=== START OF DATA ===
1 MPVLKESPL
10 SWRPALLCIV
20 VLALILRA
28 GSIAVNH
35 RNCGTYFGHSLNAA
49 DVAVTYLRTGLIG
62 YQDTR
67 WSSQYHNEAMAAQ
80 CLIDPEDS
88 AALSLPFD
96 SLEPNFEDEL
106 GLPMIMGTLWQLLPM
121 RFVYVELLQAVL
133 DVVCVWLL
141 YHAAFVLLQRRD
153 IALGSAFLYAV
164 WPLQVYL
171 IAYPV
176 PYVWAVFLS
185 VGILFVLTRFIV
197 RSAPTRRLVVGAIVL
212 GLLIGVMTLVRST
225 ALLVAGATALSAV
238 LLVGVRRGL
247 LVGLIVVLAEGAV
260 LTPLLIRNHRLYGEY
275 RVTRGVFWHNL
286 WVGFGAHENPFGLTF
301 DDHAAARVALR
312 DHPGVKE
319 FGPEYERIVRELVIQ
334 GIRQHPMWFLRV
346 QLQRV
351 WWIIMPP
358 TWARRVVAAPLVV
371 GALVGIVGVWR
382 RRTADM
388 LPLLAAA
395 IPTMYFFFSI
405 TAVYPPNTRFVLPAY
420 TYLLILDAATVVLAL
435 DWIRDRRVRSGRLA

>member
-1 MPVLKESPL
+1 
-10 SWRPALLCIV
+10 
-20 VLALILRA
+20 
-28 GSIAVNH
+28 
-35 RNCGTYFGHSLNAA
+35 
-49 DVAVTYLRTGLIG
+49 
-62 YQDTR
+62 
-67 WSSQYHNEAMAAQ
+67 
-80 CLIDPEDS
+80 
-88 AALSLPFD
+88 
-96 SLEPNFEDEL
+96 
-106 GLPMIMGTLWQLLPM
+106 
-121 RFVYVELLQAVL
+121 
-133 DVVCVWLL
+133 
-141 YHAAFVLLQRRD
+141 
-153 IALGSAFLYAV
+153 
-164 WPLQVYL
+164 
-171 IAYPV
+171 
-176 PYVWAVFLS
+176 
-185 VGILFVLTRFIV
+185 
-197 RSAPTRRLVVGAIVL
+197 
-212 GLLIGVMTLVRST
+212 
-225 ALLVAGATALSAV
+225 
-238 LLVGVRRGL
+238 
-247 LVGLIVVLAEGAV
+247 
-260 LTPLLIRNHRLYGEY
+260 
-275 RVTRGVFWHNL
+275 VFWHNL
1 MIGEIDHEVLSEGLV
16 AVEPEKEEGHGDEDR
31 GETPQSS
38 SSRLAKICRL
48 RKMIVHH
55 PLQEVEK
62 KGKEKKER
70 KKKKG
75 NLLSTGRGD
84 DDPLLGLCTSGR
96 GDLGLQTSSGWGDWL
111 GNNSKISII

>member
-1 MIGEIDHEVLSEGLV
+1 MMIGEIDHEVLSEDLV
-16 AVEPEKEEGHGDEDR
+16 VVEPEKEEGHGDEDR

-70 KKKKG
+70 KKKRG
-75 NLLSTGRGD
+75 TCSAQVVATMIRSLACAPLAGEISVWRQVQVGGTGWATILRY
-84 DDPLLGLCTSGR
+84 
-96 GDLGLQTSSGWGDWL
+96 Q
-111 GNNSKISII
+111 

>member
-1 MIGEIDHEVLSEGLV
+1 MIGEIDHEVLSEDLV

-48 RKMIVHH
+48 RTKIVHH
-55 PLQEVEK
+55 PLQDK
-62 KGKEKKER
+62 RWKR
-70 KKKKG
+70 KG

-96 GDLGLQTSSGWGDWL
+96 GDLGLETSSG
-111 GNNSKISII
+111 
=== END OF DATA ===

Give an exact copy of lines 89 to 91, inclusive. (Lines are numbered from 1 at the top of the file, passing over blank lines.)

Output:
+225 
-238 LLVGVRRGL
+238 